One of the things that Whit George pointed out at last month’s COTM Creative meeting is that the details matter. I’ve also noticed that details are inextricably linked to nearly everything we see, touch, hear and do. Things I watch or interact with or even purchase, I do so because of the details.
I pride myself on being a man of details when it comes to design. My instructors noticed it too, although not initially. I distinctly remember having a conversation with my mentor Dennis Crouch, where he mentioned my hearing handicap and how he thought at first that I “wasn’t paying attention” and “not detail oriented”. After seeing my work though, he found “actually the opposite was true – you’re extremely detail oriented.”
While I’m not trying to toot my horn so loud I drown out the message here, I do have a recent example that proves my point. If I don’t particularly like some aspect of a project I’m working on, I may go back and change it or submit for a change to the client after it launches, just to see if I can make it better. Case in point: this image from a recent project of mine at the Tulsa World – the Reach Image. The idea here was to point out to our potential advertisers how the ‘World compared to local competition of different mediums, such as television and radio. While the initial image got the point across, I felt it did so in a haphazard manner that really stuttered it out, rather than boldly proclaiming it. Things looked kind of clumsy, or at the very least, lacking polish.
Problem was, we were under deadline, so I couldn’t take the time to really think about this the way I needed to in order to get out a great image. So I submitted what I had, they went with it and we rolled out it.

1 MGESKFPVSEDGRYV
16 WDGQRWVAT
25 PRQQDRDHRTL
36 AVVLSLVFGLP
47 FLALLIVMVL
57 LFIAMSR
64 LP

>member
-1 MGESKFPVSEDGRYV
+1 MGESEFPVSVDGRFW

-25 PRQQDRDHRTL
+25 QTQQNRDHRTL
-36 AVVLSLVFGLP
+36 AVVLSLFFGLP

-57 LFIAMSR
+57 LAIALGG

Sometimes, putting out something subpar will help you realize how to go back and fix it. Once this image was in the midst of it’s surrounding website, it was pretty clear that it stuck out – and not in a good way.
The most obvious thing to me was the original image completely clashed with the rest of the site, which was nice corporate undertones, with soft details. For some reason, I used a burnt orange and green and blue for this image and I’m not sure why. So that was the first thing I fixed – the colors. Secondly, I noticed that it seemed like none of the icons had any sort of visual relation – one was a a circle, one was square, one was rectangular. The only reason you could tell what they meant was their descriptions on the right. And then there was the descriptions themselves, each it’s own color, none giving emphasis over the other.
So in the redo, I went back and change colors as I said. I also made some detailed changes – putting each icon in a circle, adjusting the antennae on the television and moving both their respective boxes to the inside of the Tulsa World’s – all trying to drive the point home that we were awesome, and could be depended on to reach the maximum audience. While the stats themselves might have been enough to do so, how much more emphasis was it going to get now that we had a nice, detailed image to help visualize that data? The details matter – maybe more than you know.